Wednesday, 8 August 2012


We are in sniffing distance of the sea and our journey from London is almost over.

As a Portsmouth boy, (the sixth generation Dickens to live in the city), today felt like home territory as we walked through countryside I have strolled over several times before. As we crested one particular hill, there before us lay the first sight of the English Channel. Across fields of rolling ripe corn, small blue smudges of coppiced woodland and nestling ancient villages, I could see the hills of the Isle of Wight, the Solent forts, distant shipping making their ponderous way towards the ferry port and underneath a heavy cloud of rain, Portsmouth itself.

The day had started under misty and damp skies, but the air – even at seven o’clock when we left the sleeping pub, had a thickness and warmth to it. And while lightweight Gortex does the job in helping shirts, trousers and socks to breath, black felt top hats with their heavy inner rim of leather are not quite so advanced.

As such, a steady stream of sweat trickled down our faces and my topper now has a rather unpleasant salty white rim around its once smart band. But our trademarks continued to work their wonder as we walked from Liss into Petersfield in search of a hearty breakfast. Fate took us to the Folly Bar near the town centre and we immediately knew it was full of positive vibes and goodness. The ladies at the counter were genuine in their warmth, the other diners were equally quick to trade banter and we were swiftly ensconced at a window table with two plates crammed with eggs, bacon, sausages and all the other elements that make the full English quite so full.

Another hat wearer was quick to spot us. His purple beret suggested ‘character’ and his opening gambit confirmed it.

“Your great-great-grandfather was a randy old bugger” he roared, followed by a loud guffaw. This unconventional 72 year old was wearing a t-shirt emblazoned with the word STIFF. The word amplified itself in to a full Technicolor boast thanks to his admirably proportioned belly and our response was quick and predictable.

His craggy features, full-on grey beard and twinkling eyes clearly betrayed an entertaining life. We learnt that he had mild cirrhosis which meant he could only drink occasionally “Bloody doctor said he had bad news, then told me my liver was damaged. Could have told the silly sod that decades ago. So I can’t drink now - but I do have some fantastic memories” he added, only slightly wistfully.

“If you can remember, then you weren’t trying hard enough” we said and he laughed at that.

He told us about an old friend who loved Smoked Salmon but was so tight, he was the only one allowed to carve it. “The slices were so thin, they were like tissue paper” he related, before continuing; “He was carving one day when someone was rude about the Queen. Quick as a flash, he raised the knife and sliced half the chap’s ear off. Case went to court and the Judge was not impressed until he found out about the rudeness to Her Majesty. After that, it was deemed perfectly fair and reasonable. Case dismissed!”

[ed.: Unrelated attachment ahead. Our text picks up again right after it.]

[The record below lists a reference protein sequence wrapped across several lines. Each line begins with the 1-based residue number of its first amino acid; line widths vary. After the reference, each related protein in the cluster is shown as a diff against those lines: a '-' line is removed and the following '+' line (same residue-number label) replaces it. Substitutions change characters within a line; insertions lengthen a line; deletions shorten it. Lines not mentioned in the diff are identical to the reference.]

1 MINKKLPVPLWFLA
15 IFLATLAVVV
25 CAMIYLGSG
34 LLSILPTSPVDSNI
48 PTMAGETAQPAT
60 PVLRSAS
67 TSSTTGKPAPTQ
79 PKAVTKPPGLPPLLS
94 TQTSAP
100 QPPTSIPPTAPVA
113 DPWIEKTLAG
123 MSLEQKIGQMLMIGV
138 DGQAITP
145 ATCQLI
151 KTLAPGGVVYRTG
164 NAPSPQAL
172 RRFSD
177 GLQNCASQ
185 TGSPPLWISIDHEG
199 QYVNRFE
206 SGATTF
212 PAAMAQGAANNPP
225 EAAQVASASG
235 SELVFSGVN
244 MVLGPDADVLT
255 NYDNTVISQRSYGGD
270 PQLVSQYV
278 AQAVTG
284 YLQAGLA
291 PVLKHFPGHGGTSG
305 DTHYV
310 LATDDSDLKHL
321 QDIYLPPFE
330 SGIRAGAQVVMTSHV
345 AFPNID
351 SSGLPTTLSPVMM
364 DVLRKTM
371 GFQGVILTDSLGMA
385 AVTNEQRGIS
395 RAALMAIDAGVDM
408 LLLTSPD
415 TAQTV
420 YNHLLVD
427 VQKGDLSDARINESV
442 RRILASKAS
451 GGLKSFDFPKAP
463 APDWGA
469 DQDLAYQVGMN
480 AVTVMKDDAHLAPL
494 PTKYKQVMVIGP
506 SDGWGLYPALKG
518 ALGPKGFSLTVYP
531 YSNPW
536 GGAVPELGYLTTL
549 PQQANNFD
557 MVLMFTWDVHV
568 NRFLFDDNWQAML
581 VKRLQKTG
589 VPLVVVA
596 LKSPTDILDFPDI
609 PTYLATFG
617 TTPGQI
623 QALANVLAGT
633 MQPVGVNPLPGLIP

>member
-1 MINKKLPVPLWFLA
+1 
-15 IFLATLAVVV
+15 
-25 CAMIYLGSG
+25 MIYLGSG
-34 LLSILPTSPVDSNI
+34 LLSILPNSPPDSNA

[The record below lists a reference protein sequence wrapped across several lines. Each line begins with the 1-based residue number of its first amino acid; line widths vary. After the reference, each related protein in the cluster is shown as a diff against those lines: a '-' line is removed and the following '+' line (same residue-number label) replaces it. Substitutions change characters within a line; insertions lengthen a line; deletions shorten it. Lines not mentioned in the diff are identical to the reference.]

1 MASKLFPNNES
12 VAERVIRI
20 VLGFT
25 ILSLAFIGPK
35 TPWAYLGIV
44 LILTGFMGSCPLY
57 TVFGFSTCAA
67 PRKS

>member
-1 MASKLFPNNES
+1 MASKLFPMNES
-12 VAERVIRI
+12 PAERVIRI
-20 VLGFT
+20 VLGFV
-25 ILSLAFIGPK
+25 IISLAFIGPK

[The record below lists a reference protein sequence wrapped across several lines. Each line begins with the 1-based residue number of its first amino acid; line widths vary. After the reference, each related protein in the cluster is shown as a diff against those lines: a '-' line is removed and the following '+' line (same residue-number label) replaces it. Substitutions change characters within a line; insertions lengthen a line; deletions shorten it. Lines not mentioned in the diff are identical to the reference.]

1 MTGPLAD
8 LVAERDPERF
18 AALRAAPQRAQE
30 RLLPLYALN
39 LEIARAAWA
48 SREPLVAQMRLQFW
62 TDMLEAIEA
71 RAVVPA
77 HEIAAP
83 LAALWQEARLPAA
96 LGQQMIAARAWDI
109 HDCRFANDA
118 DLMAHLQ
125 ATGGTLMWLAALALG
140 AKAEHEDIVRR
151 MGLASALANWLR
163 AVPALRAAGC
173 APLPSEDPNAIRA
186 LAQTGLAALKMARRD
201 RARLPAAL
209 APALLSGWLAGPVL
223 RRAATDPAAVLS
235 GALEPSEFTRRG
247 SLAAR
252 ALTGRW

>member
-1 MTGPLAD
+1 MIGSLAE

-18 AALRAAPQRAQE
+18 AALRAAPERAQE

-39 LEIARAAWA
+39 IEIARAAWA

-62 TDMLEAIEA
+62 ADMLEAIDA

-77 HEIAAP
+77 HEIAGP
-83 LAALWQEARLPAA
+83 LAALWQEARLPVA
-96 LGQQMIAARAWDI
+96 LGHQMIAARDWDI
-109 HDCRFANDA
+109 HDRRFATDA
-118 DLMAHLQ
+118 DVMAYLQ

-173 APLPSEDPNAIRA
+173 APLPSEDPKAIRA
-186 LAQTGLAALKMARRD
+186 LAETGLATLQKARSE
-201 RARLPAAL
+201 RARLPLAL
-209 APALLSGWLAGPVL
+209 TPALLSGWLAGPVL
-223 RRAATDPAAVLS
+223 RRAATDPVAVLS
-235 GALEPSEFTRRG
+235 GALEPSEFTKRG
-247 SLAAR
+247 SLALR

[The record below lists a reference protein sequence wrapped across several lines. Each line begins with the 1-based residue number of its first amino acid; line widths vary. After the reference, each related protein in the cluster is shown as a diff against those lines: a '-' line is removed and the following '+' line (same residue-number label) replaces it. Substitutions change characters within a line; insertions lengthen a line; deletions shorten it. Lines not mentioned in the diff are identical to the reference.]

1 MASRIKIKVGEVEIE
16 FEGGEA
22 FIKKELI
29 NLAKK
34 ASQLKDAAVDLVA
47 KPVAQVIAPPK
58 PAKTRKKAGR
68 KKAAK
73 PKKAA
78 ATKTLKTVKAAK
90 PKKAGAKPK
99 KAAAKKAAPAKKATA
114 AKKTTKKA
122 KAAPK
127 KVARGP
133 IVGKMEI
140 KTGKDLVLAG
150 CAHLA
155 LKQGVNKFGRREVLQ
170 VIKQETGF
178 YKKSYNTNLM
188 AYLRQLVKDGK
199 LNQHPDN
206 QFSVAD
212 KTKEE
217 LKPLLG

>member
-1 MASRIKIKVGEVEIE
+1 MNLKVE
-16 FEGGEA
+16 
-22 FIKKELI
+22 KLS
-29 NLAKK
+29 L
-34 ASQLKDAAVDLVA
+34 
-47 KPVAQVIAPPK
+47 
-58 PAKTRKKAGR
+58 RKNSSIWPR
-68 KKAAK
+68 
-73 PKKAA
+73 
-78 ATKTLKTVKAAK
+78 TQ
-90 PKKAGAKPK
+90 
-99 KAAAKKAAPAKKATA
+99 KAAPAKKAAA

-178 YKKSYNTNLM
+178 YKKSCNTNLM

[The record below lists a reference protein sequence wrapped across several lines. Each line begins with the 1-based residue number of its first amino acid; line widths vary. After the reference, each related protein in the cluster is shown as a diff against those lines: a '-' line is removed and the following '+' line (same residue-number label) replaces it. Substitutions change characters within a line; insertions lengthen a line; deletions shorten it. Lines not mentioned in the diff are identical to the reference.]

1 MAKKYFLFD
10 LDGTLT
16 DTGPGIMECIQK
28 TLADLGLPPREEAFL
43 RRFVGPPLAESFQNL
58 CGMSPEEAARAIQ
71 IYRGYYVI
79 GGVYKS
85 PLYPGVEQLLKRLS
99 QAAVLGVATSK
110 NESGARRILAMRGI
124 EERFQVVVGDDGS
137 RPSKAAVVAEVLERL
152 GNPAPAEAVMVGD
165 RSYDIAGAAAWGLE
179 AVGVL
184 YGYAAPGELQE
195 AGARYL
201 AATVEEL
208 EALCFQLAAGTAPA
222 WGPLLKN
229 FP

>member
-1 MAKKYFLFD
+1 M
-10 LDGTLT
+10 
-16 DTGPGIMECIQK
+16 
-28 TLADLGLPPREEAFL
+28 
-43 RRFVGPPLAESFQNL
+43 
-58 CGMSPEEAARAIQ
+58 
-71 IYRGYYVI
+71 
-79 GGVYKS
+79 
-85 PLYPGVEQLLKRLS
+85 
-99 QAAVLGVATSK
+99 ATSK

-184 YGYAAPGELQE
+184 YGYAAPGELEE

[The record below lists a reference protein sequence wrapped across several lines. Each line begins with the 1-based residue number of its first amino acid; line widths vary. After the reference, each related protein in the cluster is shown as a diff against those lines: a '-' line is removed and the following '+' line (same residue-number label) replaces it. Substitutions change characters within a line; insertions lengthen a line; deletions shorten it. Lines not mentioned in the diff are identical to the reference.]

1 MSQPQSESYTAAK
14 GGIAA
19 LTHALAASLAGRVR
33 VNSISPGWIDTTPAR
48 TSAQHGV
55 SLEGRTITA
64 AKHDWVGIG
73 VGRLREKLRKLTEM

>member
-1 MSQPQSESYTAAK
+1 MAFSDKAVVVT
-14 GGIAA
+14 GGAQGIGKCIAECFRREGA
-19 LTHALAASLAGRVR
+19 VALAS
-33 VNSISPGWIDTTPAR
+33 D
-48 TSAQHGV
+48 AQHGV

We asked for his name and the response was a reassuring nickname rather than a formal title. ‘Gibbo. Call me Gibbo’ he said, before adding “you can also call me Arsehole, but if you do, make sure it’s Mr. Arsehole as without manners, all sense of decorum in society is lost’. At that, he bid us good day and left.

And people wonder how Charles Dickens found the material for his extraordinary characters.

The owner of the Folly Bar was in equally gregarious form, desperate to donate a bottle to help us on our way. With heavy back packs and little space, we declined but he was ready to counter and came back with a solution. Two miniature bottles of Cava – one white and one pink - emerged from behind the bar and made rather curious bedfellow with the bottle of HP Sauce. If Gibbo had not left already, we would have given the bottle of Rose to him. It matched his hat and a small glass of bubbles would surely be OK - it was only mild cirrhosis after all.

Suitably refreshed, we attacked the South Downs and picked our way through delightful folds of rural countryside with only bird song and the occasional squirrel for company. Our path took us to the village of Chalton in which the 16th century pub ‘The Red Lion’ features heavily. Chalton is a tiny hamlet and it was at this wayside inn that we think Dickens set a key scene in Nicholas Nickleby. Our hero and his friend Smike find themselves 10 miles from Portsmouth and are persuaded by the Landlord to stop for the night. In the long room next to the old bar was one Vincent Crummles taking supper and the introduction – and what followed – delivered some of the funniest scenes in the book.

And we had a welcoming committee too. Hats appear to be a theme of today and purple beret had been replaced with straw boaters. Underneath them were three smiling faces, as the Pickwick Bicycle Club, beers in hand, gave us a warm welcome. They preside over the oldest Dickens club in the world and I greatly enjoy being an honorary member.
Hanging baskets rich with flowers, a gently thatched roof, an ancient church, distant views to the Downs and a bar rich with ghosts made it tempting to follow Nicholas and Smike’s lead and stay the night. But another performance beckons and as I write this in the convivial surrounds of The Robin Hood Inn, on the village green in Rowland’s Castle, an expectant buzz is building behind me.

The bar is packed, Meridian TV is here, the Portsmouth News are sending a photographer - it’s ‘curtain up’ in 20 minutes time. And with hats as today’s theme, our toppers will be upturned at the door, ready for some hefty donations.

As Gibbo might say “there’s no such thing as a free lunch.”

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